Study: Gene Combo Increases Risk of Male Pattern Baldness
By Theresa Tamkins
SUNDAY, Oct. 12 (Health.com) — About one in seven men has a combination of genes—one new and one first discovered in 2001—that increases his risk of male pattern baldness sevenfold, compared to men without the combination.
It’s a scientific finding that won’t grow hair on your head. But it could lead to better testing for a susceptibility to male pattern baldness, a problem that vexes about 40 million men in the United States.
Two independent research teams made the discovery, and both teams published the information Sunday in the journal Nature Genetics.
They found that certain variations in a chunk of DNA located on chromosome 20 appear to increase the risk of male pattern baldness. However, this DNA section doesn’t have a clear link to hair or skin—so they’re not sure why it affects hair loss.
The researchers also confirmed that a second gene region, first discovered in 2001, is linked to male pattern baldness. That gene, found on the X chromosome, affects the androgen receptor, which binds to male hormones.
Overall, 14% of the (mostly white) men who were tested had variations in both gene regions, and those men were seven times as likely to have male pattern baldness as men who didn’t have both of the so-called risk variants, according to a team led by Tim Spector and other researchers at King’s College London.
“This is a very exciting and convincing finding,” says Justine Ellis, PhD, a research fellow at the University of Melbourne, who was not involved in the study. “This looks to be the next most important genetic variant—after the androgen receptor variant—that predisposes to hair loss in men.”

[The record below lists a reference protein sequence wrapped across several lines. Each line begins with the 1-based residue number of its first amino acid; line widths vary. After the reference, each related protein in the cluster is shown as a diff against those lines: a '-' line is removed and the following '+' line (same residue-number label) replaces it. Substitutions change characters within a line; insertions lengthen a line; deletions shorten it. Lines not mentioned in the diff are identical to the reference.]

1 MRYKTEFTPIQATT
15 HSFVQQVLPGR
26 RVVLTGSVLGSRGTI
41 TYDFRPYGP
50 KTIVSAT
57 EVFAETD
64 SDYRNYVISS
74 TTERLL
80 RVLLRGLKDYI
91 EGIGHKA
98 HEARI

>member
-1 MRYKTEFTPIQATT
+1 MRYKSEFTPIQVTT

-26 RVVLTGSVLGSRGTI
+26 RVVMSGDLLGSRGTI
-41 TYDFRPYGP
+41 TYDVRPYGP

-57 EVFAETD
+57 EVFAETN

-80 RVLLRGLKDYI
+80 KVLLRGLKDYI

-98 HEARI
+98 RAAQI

The finding could help explain female hair loss too, she says. Women with the chromosome-20 variations were at greater risk of hair loss, but the link was not as strong as it was in men.
“Female pattern hair loss has many similarities to male baldness, but it is unclear whether the same genes act in females as males,” Ellis says. “This study suggests that there is at least an overlap.”
There are already home test kits available that can be used to determine if you carry baldness-related changes in the androgen receptor gene, says Paradi Mirmirani, MD, a dermatologist in Vallejo, Calif.
“[But] it was clear that the androgen receptor was not the whole story—many men without this gene variation still had male pattern baldness," Dr. Mirmirani says.
There are probably many genes waiting to be discovered that play a role in balding, experts agree. However, better testing could help identify men who could benefit from early treatment with available hair loss treatments, such as minoxidil or finasteride, says Dr. Mirmirani.
“If this new gene region and androgen receptor together better delineate men who are predisposed to hair loss from those who are not, then the discovery could be used to give a prediction of risk,” Ellis says. “However, we are far from understanding all of the genes, and so such tests would not provide an absolute answer.”
For example, you can still have both risk variants and a full head of hair, said Axel Hillmer, PhD, of the University of Bonn and lead author of one of the studies. “We find this combination of risk variants also in men over 60 without hair loss.”
Hillmer’s research team found that the chromosome-20 risk regions varied in populations—from 3% in the Papuans, who live in New Guinea, and 86% in the San, a South African tribe.
It’s even found in 35% to 60% of East Asians, a population that is less likely to develop male pattern baldness than other groups. "The chromosome-20 variant does not explain this,” Hillmer says.
Dr. Mirmirani does not currently recommend that patients use home tests for the androgen receptor hair-loss gene. Any genetic testing would need to occur as part of a thorough medical evaluation to eliminate the other causes of hair loss, she explains.
One study was funded in part by GlaxoSmithKline, deCODE Genetics, the Wellcome Trust, and other groups.